Arkansas Voters First is asking the federal court for signature collection relief in its push to place an amendment on the November ballot establishing a non-partisan redistricting commission. The COVID-19 pandemic, claim the plaintiffs, makes it impossible to comply with existing rules.
The lawsuit was filed Wednesday (April 22) in the Fayetteville courthouse of the U.S. Federal Court Western District of Arkansas by Little Rock attorney David Couch.
Couch on March 5 filed with the Arkansas Secretary of State’s office the Arkansas Citizens’ Redistricting Commission Amendment that would create a nine-member commission to draw congressional and state legislative lines following each U.S. Census. If passed by voters in November, the commission would be composed of three members of the party with the most representatives in the General Assembly, three members of the party with the second most representatives, and three members of another party or no party.
Congressional lines are now drawn by legislators, and legislative lines are drawn by a Board of Apportionment composed of the governor, attorney general and secretary of state.
The group would need 89,151 valid voter signatures by July 3rd to qualify for the November ballot. Couch successfully led Arkansas initiatives to legalize marijuana for medical use and raise the minimum wage.
Arkansas Voters First (AVF) would have made “significant progress” in gathering signatures in March and April if not for societal restrictions imposed by the state in response to the pandemic, according to Wednesday’s filing.
“Close, in-person interactions are necessary to any effort to gather wet signatures for an amendment to be placed on the ballot. However, given the severe restrictions on the ability to physically interact with others, Plaintiffs cannot comply with Arkansas’s formal constitutional and statutory signature requirements. Given the current circumstances, Arkansas’s requirements unduly burden Plaintiffs’ fundamental First and Fourteenth Amendment rights under the U.S. Constitution,” noted the filing.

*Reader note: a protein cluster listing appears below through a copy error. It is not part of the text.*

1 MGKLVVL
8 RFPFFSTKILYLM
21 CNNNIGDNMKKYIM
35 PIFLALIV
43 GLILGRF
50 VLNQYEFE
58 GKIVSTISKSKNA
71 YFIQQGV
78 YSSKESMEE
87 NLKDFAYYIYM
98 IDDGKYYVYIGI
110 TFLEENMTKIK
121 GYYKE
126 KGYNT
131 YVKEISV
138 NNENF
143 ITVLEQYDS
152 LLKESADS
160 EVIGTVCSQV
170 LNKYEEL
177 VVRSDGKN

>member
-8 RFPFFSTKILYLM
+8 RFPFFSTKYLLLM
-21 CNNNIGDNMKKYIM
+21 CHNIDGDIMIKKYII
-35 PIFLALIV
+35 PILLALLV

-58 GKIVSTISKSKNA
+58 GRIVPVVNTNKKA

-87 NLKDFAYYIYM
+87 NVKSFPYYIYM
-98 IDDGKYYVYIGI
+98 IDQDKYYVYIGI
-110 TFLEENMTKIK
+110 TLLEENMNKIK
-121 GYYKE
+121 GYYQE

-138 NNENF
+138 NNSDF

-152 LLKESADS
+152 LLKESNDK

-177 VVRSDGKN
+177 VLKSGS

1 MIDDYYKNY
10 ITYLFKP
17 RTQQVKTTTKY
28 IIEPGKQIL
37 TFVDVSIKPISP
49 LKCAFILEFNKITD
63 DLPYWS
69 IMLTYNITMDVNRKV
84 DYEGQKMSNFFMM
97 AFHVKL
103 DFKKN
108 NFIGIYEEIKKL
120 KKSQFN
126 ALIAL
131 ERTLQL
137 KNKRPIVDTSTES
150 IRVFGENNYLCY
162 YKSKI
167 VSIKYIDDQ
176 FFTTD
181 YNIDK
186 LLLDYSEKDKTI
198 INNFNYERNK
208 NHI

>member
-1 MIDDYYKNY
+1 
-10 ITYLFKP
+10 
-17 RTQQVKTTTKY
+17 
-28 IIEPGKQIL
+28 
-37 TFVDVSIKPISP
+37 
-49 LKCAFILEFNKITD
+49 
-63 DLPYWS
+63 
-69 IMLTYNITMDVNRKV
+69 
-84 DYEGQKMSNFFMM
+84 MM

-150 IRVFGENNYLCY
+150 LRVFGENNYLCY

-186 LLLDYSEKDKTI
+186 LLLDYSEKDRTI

The filing also noted that AVF paid a canvassing group $210,076 to collect signatures, printed campaign materials, conducting public opinion polling and took other measures in the amendment effort.
“On March 5, 2020, AVF launched its petition drive and had canvassers in the field within a week. Shortly thereafter, and after collecting fewer than 100 signatures, AVF was forced to suspend its campaign due to the ongoing COVID-19 pandemic,” the filing noted.
Court-approved reductions in signatures and other ballot access requirements in Massachusetts, Michigan, Ohio, and Virginia were cited in the AVF filing.
Following are four of the several relief measures sought by AVF.
• Order the secretary of state from enforcing existing rules.
• Order that the secretary of state is required to accept a petition with the requisite number of electronic signatures.
• Order that, to appear on the Nov. 3, ballot, the petition for the proposed amendment must have been signed by 6% of the qualified electors of the state, based on the total number of votes cast statewide for governor in 2018, amounting to 53,492 signatures.
• Order that the deadline for plaintiff AVF to submit signatures be extended to Sept. 3, 2020.
• Order that the Secretary of State shall ascertain and declare the sufficiency or insufficiency of additional signatures within 14 days of the filing of supplemental petitions.
“We have a right to petition our government to amend our constitution. We don’t have the luxury of waiting until next year,” Bonnie Miller, director of Arkansas Voters First and president of the League of Women Voters of Washington County, said in a statement. “If we are denied access to the ballot this year, Arkansas could be stuck with unfair and unrepresentative districts for another ten years.”